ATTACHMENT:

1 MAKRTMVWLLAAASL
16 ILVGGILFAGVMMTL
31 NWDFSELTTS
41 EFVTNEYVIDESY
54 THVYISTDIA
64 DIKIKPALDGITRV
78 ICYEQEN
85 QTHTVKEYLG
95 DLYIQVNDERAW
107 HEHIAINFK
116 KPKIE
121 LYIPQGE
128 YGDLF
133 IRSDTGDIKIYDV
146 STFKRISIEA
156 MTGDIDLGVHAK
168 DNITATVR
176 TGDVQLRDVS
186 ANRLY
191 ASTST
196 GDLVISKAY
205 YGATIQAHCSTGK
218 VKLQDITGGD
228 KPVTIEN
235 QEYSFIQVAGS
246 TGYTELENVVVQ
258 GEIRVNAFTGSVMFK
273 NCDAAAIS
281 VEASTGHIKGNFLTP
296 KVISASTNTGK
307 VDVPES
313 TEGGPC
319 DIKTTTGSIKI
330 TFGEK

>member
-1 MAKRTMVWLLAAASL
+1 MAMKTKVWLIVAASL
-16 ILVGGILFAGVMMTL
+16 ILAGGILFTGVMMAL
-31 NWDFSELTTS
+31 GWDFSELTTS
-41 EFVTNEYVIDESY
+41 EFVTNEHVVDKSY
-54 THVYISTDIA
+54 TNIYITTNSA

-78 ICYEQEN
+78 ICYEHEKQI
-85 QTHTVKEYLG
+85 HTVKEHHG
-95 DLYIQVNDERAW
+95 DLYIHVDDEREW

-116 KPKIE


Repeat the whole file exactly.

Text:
1 MAKRTMVWLLAAASL
16 ILVGGILFAGVMMTL
31 NWDFSELTTS
41 EFVTNEYVIDESY
54 THVYISTDIA
64 DIKIKPALDGITRV
78 ICYEQEN
85 QTHTVKEYLG
95 DLYIQVNDERAW
107 HEHIAINFK
116 KPKIE
121 LYIPQGE
128 YGDLF
133 IRSDTGDIKIYDV
146 STFKRISIEA
156 MTGDIDLGVHAK
168 DNITATVR
176 TGDVQLRDVS
186 ANRLY
191 ASTST
196 GDLVISKAY
205 YGATIQAHCSTGK
218 VKLQDITGGD
228 KPVTIEN
235 QEYSFIQVAGS
246 TGYTELENVVVQ
258 GEIRVNAFTGSVMFK
273 NCDAAAIS
281 VEASTGHIKGNFLTP
296 KVISASTNTGK
307 VDVPES
313 TEGGPC
319 DIKTTTGSIKI
330 TFGEK

>member
-1 MAKRTMVWLLAAASL
+1 MAMKTKVWLIVAASL
-16 ILVGGILFAGVMMTL
+16 ILAGGILFTGVMMAL
-31 NWDFSELTTS
+31 GWDFSELTTS
-41 EFVTNEYVIDESY
+41 EFVTNEHVVDKSY
-54 THVYISTDIA
+54 TNIYITTNSA

-78 ICYEQEN
+78 ICYEHEKQI
-85 QTHTVKEYLG
+85 HTVKEHHG
-95 DLYIQVNDERAW
+95 DLYIHVDDEREW

-116 KPKIE